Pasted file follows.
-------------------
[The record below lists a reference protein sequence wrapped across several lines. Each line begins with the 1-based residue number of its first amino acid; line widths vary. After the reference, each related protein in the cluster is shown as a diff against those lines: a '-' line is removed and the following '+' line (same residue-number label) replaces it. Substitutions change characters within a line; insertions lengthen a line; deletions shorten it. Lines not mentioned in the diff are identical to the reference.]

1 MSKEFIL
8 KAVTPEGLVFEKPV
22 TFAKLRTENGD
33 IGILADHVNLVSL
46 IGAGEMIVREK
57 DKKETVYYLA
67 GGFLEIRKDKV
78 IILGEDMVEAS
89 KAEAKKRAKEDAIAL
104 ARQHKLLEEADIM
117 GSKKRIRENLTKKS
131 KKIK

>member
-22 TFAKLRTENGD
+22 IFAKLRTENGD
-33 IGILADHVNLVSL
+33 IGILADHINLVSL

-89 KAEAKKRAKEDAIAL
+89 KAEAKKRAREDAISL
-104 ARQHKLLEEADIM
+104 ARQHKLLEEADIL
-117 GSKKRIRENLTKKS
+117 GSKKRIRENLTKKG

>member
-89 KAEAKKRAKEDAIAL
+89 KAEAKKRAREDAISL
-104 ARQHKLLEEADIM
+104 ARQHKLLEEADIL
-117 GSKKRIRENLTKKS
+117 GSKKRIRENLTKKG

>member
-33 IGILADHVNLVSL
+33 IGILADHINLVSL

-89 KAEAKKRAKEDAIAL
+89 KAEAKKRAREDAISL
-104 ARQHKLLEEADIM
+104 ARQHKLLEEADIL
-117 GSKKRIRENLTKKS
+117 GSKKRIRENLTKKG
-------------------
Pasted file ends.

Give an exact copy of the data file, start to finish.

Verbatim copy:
[The record below lists a reference protein sequence wrapped across several lines. Each line begins with the 1-based residue number of its first amino acid; line widths vary. After the reference, each related protein in the cluster is shown as a diff against those lines: a '-' line is removed and the following '+' line (same residue-number label) replaces it. Substitutions change characters within a line; insertions lengthen a line; deletions shorten it. Lines not mentioned in the diff are identical to the reference.]

1 MSKEFIL
8 KAVTPEGLVFEKPV
22 TFAKLRTENGD
33 IGILADHVNLVSL
46 IGAGEMIVREK
57 DKKETVYYLA
67 GGFLEIRKDKV
78 IILGEDMVEAS
89 KAEAKKRAKEDAIAL
104 ARQHKLLEEADIM
117 GSKKRIRENLTKKS
131 KKIK

>member
-22 TFAKLRTENGD
+22 IFAKLRTENGD
-33 IGILADHVNLVSL
+33 IGILADHINLVSL

-89 KAEAKKRAKEDAIAL
+89 KAEAKKRAREDAISL
-104 ARQHKLLEEADIM
+104 ARQHKLLEEADIL
-117 GSKKRIRENLTKKS
+117 GSKKRIRENLTKKG

>member
-89 KAEAKKRAKEDAIAL
+89 KAEAKKRAREDAISL
-104 ARQHKLLEEADIM
+104 ARQHKLLEEADIL
-117 GSKKRIRENLTKKS
+117 GSKKRIRENLTKKG

>member
-33 IGILADHVNLVSL
+33 IGILADHINLVSL

-89 KAEAKKRAKEDAIAL
+89 KAEAKKRAREDAISL
-104 ARQHKLLEEADIM
+104 ARQHKLLEEADIL
-117 GSKKRIRENLTKKS
+117 GSKKRIRENLTKKG